So that the notes mount straight up out of the well of
Dim noon and rival the tiny, sparkling yellow flowers
Growing around the brink of the quarry, encapsulizes
The different weights of the things . ..
The poem’s title authorizes us to surmise that the "sparking yellow flowers" are syringa, which is a form of saxifrage. As its name suggests, saxifrage is a flower that breaks rocks, which it does here at the brink of the quarry. But Orpheus’s lament breaks rocks, too; and the connection invests the lament with a sense of fecundity. The flower breaks rocks with its beauty, affirming life on a desolate terrain, which is the traditional burden of elegiac song. When song rivals the flowers, it turns the "fissure" of quarry into a generative source, "the well of dim noon." The poem presses the point by another play on "syringa," which is derived from "syrinx," the Greek word for panpipe. True, the meditative voice may make this generous acknowledgment of the power of song only in order to get beyond it, to say that "it isn’t enough / To just go on singing." But that voice says so, precisely, as it does go on singing, making a poem, "Syringa," that is named for the rock-breaking flower and prompted by loss.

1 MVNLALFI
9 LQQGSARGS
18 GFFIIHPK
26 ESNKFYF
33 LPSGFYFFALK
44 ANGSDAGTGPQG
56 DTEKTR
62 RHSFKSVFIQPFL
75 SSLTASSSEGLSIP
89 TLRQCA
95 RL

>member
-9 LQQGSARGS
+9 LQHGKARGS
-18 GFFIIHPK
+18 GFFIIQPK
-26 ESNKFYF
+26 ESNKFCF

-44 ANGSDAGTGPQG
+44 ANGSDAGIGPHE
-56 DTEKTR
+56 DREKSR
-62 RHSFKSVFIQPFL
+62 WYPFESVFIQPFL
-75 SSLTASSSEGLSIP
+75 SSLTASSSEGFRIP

From Lawrence Kramer, "’Syringa’: John Ashbery and Elliott Carter" in David Lehman, ed. Beyond Amazement: New Essays on John Ashbery (Ithaca: Cornell U P, 1980), 262-263.